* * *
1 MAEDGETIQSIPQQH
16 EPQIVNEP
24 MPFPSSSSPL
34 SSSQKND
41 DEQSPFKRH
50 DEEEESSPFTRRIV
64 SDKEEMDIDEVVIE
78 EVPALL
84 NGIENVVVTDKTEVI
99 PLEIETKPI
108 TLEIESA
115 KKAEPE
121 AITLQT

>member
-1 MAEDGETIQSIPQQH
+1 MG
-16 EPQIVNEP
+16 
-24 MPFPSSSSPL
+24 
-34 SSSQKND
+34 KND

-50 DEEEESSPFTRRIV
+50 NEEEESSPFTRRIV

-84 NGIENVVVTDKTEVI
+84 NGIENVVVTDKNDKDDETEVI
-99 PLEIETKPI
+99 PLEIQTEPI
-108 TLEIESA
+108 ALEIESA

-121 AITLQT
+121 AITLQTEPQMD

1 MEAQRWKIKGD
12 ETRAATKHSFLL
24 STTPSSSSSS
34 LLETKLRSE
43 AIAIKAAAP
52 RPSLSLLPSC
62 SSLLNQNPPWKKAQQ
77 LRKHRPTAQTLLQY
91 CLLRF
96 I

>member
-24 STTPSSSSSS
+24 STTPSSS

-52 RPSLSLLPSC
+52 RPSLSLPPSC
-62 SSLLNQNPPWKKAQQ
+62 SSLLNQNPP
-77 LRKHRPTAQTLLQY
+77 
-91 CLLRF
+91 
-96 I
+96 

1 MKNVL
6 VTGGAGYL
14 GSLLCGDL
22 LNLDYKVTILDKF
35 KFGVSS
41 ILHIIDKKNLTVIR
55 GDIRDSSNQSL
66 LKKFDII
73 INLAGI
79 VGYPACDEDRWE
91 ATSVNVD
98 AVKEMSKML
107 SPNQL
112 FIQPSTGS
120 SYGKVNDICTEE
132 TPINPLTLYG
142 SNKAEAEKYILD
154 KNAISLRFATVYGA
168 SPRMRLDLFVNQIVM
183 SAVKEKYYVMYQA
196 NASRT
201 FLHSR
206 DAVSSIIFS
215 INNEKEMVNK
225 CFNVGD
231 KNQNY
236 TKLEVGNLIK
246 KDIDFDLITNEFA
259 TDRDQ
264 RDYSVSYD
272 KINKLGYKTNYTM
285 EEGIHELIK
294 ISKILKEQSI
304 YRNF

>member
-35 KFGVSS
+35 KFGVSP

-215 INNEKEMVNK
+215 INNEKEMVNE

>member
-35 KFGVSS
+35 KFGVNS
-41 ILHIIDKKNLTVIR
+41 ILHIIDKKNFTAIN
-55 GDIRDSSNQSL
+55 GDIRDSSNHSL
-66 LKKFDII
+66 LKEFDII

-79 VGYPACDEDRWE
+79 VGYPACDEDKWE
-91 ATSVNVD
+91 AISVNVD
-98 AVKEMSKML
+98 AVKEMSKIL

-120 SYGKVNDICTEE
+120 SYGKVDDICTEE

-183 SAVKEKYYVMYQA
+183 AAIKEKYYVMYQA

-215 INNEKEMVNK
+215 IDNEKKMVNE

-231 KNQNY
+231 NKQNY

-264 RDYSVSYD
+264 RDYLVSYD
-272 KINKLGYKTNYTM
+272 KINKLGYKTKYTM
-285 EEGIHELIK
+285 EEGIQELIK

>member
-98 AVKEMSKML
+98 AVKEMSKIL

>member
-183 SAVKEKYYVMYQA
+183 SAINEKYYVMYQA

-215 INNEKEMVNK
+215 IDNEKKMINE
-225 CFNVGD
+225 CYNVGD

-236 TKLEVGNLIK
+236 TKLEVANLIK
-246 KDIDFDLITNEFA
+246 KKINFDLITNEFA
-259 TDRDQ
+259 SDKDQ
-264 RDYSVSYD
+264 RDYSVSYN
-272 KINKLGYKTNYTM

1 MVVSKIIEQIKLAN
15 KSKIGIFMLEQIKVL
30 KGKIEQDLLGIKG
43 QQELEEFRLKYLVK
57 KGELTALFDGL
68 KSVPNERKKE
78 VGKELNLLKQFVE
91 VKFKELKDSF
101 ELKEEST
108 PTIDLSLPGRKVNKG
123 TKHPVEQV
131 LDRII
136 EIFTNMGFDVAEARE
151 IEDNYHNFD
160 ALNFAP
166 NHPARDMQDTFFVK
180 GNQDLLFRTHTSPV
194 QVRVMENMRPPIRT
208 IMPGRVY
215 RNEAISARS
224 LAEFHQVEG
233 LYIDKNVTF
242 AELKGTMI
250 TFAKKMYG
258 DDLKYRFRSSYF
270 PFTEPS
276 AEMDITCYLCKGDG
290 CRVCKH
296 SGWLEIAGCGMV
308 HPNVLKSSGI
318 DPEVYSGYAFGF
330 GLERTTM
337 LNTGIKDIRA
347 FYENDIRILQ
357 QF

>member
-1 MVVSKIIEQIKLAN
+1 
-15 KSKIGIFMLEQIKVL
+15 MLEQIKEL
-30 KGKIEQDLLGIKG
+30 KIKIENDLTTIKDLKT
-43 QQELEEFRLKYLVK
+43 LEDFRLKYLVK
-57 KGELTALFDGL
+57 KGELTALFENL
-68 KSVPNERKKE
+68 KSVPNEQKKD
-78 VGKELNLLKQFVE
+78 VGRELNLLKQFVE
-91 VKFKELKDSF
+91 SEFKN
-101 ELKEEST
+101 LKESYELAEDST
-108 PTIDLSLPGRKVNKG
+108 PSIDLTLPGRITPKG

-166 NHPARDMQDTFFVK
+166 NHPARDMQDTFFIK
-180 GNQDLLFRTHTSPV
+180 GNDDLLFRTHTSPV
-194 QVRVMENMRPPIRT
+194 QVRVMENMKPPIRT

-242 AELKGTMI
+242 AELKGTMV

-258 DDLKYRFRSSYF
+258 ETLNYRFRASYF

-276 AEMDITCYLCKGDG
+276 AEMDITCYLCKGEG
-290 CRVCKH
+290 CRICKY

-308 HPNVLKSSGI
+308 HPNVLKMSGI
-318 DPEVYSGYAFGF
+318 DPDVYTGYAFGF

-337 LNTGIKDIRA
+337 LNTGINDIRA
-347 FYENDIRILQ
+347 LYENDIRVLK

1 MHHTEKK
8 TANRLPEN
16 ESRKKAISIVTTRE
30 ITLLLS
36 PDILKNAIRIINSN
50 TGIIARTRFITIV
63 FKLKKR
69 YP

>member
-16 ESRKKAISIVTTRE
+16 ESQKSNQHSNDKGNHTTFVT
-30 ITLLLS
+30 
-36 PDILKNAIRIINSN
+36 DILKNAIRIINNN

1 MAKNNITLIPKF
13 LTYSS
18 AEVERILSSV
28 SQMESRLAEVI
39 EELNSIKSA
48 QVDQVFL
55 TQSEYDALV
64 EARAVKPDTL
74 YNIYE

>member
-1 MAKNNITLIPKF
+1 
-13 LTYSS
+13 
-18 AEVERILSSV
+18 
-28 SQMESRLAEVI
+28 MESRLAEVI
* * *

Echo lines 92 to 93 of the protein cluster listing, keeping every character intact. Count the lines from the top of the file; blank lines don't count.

+35 KFGVSP

-215 INNEKEMVNK